Polly Bodine was charged with the murders of her sister-in-law Emeline Houseman and her infant niece Ann Eliza. Pawnbrokers identified her as the woman who pawned the victims' valuables at their pawnshops on Christmas Day using the alias "Ellen Henderson of Bergen."
George Waite, Polly's lover, was charged as an accessory after the murders. Coral beads worn by the infant victim Ann Eliza were discovered at his apothecary. Waite was in financial trouble, and owed loans to Polly's father, George Houseman, Sr.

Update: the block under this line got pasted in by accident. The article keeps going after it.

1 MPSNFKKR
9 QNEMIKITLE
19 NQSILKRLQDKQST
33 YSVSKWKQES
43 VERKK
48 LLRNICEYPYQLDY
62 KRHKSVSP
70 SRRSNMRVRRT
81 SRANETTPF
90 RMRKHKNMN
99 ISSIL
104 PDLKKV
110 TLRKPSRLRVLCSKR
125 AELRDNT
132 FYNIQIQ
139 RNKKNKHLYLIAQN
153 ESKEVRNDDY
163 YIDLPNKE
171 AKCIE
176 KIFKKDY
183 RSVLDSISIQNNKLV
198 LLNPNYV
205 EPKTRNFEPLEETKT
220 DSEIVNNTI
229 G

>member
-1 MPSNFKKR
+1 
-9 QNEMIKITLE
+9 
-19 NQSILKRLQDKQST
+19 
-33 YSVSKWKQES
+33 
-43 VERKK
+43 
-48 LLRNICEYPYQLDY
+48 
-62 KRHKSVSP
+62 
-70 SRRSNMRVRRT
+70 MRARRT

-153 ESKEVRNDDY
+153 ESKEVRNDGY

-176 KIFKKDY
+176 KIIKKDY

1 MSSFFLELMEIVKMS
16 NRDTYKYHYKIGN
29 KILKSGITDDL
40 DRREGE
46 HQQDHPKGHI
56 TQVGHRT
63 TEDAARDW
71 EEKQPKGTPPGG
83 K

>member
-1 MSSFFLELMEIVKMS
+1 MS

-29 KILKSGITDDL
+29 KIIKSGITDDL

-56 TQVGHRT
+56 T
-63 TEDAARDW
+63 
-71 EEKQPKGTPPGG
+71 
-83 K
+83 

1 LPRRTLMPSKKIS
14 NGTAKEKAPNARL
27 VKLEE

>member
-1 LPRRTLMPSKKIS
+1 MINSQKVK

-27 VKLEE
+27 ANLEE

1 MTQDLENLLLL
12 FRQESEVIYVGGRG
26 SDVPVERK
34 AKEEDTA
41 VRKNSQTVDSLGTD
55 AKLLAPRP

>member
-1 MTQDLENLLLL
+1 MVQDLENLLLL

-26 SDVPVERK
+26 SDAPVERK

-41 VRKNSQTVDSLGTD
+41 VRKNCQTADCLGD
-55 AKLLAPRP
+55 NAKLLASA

On Christmas Day, December 25, 1843, an artisan was riding his horse through Granite Village. He testified that he saw a strange man in a Spanish clock standing in Emeline Houseman's yard, along with a woman. He could not identify either the man or woman.
The defense team argued that a gang from New York traveled to Staten Island to rob the Housemans. Weeks before, Captain George Houseman had carried a thick bag of silver through Manhattan. The judge posited that a gang may have followed him and plotted to rob his wife Emeline of the silver.